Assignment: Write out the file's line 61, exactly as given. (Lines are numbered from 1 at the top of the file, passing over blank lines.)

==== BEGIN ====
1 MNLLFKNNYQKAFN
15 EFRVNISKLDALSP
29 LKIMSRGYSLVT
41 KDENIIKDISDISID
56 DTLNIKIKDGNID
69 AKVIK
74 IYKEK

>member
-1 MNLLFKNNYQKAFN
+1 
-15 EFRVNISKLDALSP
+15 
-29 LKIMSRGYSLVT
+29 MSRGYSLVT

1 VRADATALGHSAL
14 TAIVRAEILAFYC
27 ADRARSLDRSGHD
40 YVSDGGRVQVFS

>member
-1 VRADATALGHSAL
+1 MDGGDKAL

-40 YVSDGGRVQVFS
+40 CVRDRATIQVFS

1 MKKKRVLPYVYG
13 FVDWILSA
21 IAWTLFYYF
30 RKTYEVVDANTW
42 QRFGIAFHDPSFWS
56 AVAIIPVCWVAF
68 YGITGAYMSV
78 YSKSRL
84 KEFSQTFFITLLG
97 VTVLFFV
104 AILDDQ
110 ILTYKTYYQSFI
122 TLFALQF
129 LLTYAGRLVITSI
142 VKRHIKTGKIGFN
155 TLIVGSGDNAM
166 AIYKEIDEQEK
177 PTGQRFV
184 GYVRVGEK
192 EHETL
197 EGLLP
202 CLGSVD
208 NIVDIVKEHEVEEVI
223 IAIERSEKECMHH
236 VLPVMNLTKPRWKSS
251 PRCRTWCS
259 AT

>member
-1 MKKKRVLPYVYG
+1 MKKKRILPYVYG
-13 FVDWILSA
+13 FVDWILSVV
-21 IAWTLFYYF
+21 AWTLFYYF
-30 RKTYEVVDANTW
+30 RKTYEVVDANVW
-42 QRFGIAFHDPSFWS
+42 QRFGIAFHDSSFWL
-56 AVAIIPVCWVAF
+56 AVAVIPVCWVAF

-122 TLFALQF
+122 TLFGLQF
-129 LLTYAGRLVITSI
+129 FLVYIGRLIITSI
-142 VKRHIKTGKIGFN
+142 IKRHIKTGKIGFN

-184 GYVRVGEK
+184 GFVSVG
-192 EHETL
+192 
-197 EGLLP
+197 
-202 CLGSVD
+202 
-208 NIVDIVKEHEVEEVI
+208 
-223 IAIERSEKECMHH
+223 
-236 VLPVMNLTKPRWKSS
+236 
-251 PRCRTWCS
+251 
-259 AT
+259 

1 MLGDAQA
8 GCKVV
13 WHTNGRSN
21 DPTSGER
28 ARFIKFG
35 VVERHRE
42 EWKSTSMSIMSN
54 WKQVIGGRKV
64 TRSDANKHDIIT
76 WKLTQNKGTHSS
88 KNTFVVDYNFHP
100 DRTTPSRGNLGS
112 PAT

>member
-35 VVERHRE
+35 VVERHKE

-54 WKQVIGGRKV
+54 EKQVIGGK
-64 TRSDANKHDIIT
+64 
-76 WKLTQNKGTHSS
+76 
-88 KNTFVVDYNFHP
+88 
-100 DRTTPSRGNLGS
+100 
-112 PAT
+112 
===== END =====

+42 QRFGIAFHDSSFWL